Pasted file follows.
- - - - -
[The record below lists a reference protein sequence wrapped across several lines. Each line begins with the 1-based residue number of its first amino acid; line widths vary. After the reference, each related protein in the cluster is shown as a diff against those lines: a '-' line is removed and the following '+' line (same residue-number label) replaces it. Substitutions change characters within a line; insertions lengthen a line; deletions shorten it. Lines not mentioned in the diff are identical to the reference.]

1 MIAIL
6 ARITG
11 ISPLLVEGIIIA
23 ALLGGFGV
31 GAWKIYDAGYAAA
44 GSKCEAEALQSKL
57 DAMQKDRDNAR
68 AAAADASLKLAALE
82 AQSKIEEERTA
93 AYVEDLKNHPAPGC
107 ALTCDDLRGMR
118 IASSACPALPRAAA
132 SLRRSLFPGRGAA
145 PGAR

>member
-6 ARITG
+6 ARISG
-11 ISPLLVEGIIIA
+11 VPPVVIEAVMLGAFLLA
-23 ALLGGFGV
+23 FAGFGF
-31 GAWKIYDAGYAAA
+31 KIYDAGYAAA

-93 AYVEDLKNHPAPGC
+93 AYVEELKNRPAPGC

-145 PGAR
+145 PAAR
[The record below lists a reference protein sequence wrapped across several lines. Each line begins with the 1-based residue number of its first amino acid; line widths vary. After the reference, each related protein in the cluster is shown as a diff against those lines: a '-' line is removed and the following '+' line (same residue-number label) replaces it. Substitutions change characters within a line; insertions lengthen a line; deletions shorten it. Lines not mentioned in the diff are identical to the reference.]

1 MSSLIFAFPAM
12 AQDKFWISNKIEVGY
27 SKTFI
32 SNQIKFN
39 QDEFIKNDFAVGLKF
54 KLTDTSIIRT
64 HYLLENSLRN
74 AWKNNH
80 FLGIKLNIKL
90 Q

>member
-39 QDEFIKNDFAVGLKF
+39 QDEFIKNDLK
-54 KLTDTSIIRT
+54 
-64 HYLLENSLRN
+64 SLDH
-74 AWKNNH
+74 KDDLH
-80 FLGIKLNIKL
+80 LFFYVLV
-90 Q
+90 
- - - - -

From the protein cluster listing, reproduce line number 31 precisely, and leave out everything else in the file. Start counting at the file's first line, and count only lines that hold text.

12 AQDKFWISNKIEVGY